Shell-shocked opponents of the laws spent the weekend mapping strategy for protests and acts of civil disobedience, while acknowledging the cold reality that Republican majorities in both the House and Senate cannot be stopped — or even delayed for long by parliamentary maneuvers. Leaders vowed to resist to the end, and then set their sights on winning control of the Legislature and defeating Snyder when he seeks re-election in 2014.
"They've awakened a sleeping giant," United Auto Workers President Bob King told The Associated Press on Saturday at a Detroit-area union hall, where about 200 activists were attending a planning session. "Not just union members. A lot of regular citizens, non-union households, realize this is a negative thing."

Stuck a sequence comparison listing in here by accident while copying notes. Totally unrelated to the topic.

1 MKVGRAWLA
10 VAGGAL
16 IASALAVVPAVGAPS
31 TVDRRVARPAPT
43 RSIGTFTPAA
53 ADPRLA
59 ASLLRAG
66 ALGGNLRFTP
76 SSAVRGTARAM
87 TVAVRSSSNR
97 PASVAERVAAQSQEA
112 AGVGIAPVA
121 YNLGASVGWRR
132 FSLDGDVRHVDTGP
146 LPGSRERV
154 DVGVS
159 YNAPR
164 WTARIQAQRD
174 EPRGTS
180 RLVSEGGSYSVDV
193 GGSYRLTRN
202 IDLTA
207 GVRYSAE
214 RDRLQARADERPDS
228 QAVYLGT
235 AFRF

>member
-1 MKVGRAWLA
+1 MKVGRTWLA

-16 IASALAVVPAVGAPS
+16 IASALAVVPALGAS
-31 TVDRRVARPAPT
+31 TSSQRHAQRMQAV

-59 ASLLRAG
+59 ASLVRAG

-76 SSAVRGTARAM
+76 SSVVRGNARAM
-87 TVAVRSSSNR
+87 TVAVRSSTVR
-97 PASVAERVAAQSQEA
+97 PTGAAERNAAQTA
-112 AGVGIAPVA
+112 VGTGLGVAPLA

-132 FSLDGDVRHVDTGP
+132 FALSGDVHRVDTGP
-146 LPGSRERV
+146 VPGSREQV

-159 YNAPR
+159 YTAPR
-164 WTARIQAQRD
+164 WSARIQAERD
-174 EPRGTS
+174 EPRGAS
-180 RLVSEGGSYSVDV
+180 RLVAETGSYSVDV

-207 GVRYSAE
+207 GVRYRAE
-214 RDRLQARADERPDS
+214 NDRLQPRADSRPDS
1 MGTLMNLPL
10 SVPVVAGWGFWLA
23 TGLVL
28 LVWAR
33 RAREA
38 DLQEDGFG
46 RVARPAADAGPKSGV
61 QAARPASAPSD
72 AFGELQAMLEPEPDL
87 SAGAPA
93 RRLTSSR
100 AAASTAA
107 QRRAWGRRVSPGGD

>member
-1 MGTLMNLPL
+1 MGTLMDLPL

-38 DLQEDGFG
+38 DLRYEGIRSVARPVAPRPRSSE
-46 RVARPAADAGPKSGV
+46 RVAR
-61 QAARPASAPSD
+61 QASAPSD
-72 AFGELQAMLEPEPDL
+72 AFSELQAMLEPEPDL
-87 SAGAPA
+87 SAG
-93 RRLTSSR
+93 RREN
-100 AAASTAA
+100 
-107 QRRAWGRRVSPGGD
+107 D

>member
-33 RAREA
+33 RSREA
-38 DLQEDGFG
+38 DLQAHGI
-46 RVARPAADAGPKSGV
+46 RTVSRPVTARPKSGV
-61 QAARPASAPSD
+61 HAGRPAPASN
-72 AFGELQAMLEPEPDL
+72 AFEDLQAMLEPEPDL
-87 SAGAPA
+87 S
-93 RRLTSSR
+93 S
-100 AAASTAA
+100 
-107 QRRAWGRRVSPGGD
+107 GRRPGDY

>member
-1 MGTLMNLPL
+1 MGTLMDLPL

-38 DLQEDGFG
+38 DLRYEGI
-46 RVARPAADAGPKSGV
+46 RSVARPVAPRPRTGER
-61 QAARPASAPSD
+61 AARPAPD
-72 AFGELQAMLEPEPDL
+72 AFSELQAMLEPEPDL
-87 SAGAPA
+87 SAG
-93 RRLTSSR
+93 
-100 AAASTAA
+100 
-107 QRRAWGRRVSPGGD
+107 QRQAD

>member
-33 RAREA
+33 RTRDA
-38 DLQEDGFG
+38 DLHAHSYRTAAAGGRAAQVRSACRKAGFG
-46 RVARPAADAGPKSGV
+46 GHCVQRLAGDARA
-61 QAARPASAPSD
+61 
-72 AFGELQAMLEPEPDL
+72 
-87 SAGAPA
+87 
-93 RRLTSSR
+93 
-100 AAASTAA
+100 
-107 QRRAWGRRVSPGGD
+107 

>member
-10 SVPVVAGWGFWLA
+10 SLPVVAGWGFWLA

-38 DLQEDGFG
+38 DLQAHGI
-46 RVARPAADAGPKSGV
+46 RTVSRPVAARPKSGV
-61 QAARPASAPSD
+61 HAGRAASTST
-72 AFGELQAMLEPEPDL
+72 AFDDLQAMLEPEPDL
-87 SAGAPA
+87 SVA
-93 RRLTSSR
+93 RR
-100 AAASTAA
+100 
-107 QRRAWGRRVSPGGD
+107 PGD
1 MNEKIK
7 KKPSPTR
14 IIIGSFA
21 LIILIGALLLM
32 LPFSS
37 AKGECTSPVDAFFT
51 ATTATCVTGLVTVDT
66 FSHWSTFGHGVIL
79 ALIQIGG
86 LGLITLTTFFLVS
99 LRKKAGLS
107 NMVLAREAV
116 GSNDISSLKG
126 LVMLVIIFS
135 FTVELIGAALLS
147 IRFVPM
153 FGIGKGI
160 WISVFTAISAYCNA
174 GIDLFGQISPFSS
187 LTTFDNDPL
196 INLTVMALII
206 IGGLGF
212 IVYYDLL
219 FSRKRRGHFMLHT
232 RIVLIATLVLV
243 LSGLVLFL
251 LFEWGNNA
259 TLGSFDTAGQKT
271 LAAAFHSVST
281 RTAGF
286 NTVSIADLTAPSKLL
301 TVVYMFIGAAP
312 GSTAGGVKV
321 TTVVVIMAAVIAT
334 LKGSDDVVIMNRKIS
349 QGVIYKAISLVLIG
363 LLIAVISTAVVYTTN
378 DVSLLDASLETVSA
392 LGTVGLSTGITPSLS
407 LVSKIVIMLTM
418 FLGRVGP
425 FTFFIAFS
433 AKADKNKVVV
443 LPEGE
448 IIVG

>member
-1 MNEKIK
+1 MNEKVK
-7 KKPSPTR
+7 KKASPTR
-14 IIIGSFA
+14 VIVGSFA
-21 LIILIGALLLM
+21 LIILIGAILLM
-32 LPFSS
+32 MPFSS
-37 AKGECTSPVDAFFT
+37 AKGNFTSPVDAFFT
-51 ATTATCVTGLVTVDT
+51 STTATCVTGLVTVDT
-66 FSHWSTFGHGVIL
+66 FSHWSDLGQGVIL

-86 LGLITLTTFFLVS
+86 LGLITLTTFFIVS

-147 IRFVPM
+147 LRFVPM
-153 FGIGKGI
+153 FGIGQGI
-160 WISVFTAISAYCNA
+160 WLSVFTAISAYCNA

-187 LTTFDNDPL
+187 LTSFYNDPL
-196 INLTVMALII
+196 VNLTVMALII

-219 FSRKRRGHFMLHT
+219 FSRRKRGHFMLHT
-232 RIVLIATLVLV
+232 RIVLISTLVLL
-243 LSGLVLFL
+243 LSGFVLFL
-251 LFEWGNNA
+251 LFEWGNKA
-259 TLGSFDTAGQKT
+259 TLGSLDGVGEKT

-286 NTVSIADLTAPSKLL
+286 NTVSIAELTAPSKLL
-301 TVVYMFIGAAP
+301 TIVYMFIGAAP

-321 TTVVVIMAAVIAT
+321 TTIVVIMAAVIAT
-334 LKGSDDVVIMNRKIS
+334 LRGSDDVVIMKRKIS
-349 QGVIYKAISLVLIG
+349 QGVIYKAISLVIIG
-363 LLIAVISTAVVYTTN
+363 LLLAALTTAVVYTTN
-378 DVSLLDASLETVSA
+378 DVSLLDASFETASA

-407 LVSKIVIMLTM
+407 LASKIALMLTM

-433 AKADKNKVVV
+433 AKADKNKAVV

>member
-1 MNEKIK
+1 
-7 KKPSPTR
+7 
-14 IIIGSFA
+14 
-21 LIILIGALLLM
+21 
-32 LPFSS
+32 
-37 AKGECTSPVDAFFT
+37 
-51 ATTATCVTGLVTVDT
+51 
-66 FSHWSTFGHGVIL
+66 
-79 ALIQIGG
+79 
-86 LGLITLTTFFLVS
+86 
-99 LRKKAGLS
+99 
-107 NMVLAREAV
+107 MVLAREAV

Right-to-work laws prohibit requiring employees to join a union or pay fees similar to union dues as a condition of employment. Supporters say it's about freedom of association for workers and a better business climate. Critics contend the real intent is to bleed unions of money and bargaining power.
Hundreds of chanting, whistle-blowing demonstrators thronged the state Capitol last week as bills were introduced and approved hours later, without the usual committee hearings allowing for public comment. Even more protesters are expected Tuesday, when the two chambers may reconcile wording differences and send final versions to Snyder, who now pledges to sign them after saying repeatedly since his 2010 election the issue wasn't "on my agenda."